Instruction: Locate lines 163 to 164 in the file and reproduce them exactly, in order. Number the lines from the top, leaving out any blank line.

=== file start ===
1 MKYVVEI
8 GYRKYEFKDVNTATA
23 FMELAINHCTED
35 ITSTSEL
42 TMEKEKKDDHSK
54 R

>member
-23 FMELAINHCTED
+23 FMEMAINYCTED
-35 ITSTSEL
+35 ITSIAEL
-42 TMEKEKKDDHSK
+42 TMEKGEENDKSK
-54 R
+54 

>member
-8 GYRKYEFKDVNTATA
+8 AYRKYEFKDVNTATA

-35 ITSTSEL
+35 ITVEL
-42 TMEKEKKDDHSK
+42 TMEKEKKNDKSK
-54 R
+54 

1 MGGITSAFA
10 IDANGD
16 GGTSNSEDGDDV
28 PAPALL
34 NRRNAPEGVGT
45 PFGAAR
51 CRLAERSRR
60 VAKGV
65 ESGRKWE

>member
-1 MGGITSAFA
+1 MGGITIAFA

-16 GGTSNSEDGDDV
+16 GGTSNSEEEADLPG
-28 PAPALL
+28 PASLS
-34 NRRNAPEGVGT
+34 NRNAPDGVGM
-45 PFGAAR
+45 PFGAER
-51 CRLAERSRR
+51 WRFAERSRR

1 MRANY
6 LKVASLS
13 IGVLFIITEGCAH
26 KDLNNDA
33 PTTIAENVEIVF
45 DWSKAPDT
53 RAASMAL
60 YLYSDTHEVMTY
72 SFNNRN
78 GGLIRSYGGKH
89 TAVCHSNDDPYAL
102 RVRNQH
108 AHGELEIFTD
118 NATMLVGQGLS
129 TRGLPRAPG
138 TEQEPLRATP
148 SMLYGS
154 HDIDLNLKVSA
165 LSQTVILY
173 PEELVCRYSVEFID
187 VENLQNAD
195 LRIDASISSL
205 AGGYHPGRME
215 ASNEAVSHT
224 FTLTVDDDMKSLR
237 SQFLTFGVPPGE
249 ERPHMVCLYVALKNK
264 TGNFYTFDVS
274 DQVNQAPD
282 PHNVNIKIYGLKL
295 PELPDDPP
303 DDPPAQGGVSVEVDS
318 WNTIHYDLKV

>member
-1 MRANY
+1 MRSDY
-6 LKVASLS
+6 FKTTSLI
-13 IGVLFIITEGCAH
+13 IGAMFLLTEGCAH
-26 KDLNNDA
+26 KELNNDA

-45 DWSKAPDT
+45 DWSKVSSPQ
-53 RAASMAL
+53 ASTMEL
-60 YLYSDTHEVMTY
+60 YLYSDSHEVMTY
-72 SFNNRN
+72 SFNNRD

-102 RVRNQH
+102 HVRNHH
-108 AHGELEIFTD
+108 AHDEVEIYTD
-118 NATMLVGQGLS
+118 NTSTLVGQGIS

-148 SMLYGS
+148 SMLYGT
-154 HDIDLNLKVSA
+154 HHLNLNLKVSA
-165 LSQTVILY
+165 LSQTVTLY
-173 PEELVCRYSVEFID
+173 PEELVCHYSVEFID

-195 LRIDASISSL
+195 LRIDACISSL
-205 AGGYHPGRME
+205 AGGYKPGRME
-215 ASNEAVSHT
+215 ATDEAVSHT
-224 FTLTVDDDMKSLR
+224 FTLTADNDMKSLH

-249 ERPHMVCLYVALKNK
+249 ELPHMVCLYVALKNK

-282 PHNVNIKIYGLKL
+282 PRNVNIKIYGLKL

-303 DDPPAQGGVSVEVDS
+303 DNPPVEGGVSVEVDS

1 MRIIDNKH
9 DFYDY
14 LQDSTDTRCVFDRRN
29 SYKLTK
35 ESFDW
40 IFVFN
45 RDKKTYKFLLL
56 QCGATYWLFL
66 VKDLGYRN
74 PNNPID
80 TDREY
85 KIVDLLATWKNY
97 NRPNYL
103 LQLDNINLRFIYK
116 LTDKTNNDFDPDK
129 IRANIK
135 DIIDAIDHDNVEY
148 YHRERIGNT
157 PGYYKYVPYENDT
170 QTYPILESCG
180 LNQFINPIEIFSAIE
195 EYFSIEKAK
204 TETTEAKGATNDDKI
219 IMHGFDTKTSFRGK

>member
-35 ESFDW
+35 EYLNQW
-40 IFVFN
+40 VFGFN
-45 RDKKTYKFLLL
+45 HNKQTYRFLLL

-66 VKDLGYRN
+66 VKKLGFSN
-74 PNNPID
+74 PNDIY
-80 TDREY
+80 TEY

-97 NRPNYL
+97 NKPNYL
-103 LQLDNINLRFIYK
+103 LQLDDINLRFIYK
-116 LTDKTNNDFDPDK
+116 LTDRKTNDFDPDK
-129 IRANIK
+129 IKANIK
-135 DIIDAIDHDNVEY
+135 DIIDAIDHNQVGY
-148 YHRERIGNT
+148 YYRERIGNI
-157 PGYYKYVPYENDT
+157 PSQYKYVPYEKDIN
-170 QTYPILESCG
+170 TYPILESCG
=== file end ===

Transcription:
+97 NKPNYL
-103 LQLDNINLRFIYK